9 things I like about Credobaptism (as a pedobaptist)
One of the things I am convinced about in the credo/pedobaptist debate is that neither side is clear cut. As R.C. Sproul stated in his debate with John Macarthur on this topic:
“In the absence of explicit teaching, both sides in this controversy are forced to rely upon inferences drawn from what IS explicit in Scripture, and that should – by the very virtue of that fact – force us to go the second mile in patience with one another when we recognise I can not prove to John Macarthur that Scripture commands the baptism of infants and by not baptising infants he is being disobedient to his Lord, and at the same time, he can’t point to a text in the bible that explicitly prohibits infant baptism and say to you ‘R.C. you have to stop doing what Scripture prohibits’. I think we all understand the absence of the explicit directives in either case, and since we are both relying upon inferences, we have to be exceedingly patient and charitable with each other.”
After a lot of time, reading, reflection, prayer and discussion, I think I agree with R.C. Sproul, both on his position that infant baptism is ok, but also on his position that both sides have good arguments. Because of these arguments, I have flipped and flopped on this issue for years, and if you have done your own thinking on this issue and have come out a credobaptist, I wouldn’t blame you for it. My best friend since childhood, Daniel Farrugia has a similar spiritual journey to me. We were both brought up in the Catholic Church and were baptised as infants, we both responded to the gospel in our teens and we both have continued to grow in our faith and become passionate followers of Christ and active members of our respective churches. Daniel ended up in a Baptist church and is settled as a credobaptist, and I ended up in a Presbyterian church and am settled as a pedobaptist. I’m not sure if there is any “chicken and the egg” thing happening there with the denomination and the position, but in any case, we both love the gospel and yet will make different choices in regard to whether we baptise our kids.
In the vein of generosity that R.C. was encouraging, I thought I would list the 8 things that have at different times convinced me of the credobaptist position. These are things that I really, really like about credobaptism. Even though I have come down off the fence as a pedobaptist, I have not come down as a militant one. I admit I could be wrong. And the following are the points that mean I will always respect and even defend credobaptism as a valid position to take. They haven’t been enough to convince me, but if they convince you, I would not hold it against you.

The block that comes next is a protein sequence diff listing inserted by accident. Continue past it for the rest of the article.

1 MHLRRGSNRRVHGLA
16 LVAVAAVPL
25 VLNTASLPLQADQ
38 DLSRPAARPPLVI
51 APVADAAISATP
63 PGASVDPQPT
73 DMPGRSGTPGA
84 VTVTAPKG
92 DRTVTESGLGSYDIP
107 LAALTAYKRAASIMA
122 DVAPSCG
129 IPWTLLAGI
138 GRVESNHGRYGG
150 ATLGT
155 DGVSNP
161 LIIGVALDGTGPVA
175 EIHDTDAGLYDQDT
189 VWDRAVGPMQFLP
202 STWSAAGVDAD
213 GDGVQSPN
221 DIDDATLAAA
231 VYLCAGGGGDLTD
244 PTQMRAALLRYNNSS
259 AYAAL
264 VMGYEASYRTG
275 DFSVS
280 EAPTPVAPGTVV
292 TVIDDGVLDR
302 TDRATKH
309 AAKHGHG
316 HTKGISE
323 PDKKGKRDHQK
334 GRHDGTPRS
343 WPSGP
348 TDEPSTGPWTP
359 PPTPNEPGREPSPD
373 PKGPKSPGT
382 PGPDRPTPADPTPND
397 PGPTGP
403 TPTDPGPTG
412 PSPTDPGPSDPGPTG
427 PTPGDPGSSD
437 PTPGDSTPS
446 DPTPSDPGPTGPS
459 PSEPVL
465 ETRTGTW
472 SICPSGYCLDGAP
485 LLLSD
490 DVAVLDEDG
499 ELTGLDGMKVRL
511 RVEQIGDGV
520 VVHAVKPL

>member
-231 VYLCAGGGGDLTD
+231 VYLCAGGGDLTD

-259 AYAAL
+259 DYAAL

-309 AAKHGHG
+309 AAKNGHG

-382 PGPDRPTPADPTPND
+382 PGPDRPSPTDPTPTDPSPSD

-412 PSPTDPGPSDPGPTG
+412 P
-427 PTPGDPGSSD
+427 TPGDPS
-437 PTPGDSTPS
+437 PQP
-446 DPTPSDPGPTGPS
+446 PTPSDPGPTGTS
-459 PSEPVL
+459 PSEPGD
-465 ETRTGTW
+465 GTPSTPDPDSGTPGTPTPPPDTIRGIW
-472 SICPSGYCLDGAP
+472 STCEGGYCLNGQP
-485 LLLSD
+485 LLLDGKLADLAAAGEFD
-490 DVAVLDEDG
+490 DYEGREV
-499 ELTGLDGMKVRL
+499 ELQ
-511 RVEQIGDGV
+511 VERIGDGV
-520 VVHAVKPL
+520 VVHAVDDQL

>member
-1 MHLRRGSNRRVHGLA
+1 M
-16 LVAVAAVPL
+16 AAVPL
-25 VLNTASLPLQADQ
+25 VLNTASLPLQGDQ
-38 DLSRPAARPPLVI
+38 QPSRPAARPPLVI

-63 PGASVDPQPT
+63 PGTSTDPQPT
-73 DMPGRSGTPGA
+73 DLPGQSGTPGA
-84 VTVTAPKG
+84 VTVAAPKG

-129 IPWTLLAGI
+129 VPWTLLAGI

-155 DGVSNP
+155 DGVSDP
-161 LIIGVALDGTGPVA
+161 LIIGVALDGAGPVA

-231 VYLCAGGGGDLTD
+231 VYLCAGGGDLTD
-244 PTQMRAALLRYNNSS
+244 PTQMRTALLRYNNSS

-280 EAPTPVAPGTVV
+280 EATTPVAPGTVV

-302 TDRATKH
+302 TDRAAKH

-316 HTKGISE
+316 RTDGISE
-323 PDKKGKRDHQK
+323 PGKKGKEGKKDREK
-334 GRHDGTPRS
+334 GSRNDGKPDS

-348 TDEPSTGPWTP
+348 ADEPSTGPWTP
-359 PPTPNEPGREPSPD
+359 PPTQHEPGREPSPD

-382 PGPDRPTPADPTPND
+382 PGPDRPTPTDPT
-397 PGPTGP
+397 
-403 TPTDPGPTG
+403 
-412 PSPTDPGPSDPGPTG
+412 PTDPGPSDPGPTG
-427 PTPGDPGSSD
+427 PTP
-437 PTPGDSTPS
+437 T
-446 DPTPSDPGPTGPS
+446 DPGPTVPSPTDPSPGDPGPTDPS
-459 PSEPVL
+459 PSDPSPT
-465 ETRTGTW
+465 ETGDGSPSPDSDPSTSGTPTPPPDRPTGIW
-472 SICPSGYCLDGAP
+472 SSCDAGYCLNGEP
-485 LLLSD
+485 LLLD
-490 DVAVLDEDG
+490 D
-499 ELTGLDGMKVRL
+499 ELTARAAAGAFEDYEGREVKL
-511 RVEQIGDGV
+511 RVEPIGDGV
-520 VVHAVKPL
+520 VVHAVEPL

9 things I really, really like about the credobaptist position (even though I am ok with infant baptism):
It’s simple. It tries to just read the text as it stands and obey it sincerely. The argument goes like this: “Peter said, repent and be baptised and you will receive…” (Acts 2:38). That’s the order, why mess with it? It’s not a very deep or sophisticated argument, but that to me is actually its strength. Some pedobaptists can argue in a way that makes you feel like you need a Masters of Divinity specialising in covenantal theology before you can wrap your head around their position. The best of the credobaptist arguments are the simplest. Infant baptism isn’t taught, so let’s not do it. Repent and be baptised is taught, so let’s do that. I really like that simplicity.
It aims to ensure that no one can call themselves a Christian falsely. Nominal and cultural Christianity are a really big issue. There are millions of people around the world that would tick “Christian” on the census form and yet when they meet Jesus one day, they will say, “Lord, Lord” but he will say, “I never knew you.” (Matthew 7:21-23). Part of the problem is that we are too quick to call someone a “Christian” simply because they assume that title. I think wanting it to be clear who is and isn’t a Christian is a good thing and purifying our churches from “census” Christians is a noble goal. Credobaptism aims to only baptise those who have consciously and publicly agreed to and embraced the gospel, and this comes from a godly desire to protect individuals, the church community, and the reputation of the gospel itself. I admire and agree with those goals.